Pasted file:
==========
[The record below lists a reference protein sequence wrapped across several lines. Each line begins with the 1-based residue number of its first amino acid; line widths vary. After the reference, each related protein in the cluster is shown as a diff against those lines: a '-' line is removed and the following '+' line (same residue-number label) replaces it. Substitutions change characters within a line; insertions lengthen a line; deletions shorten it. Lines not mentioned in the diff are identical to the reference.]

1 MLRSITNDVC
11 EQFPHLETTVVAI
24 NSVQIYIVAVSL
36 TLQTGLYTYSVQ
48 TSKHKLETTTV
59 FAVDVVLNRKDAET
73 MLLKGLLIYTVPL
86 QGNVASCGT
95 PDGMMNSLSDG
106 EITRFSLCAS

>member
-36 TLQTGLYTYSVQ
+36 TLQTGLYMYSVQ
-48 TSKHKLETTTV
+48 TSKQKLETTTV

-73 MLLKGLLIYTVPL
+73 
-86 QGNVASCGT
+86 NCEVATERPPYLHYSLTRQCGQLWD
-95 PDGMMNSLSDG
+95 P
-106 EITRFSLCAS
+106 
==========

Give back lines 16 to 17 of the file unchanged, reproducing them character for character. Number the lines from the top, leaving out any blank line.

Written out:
+48 TSKQKLETTTV

-73 MLLKGLLIYTVPL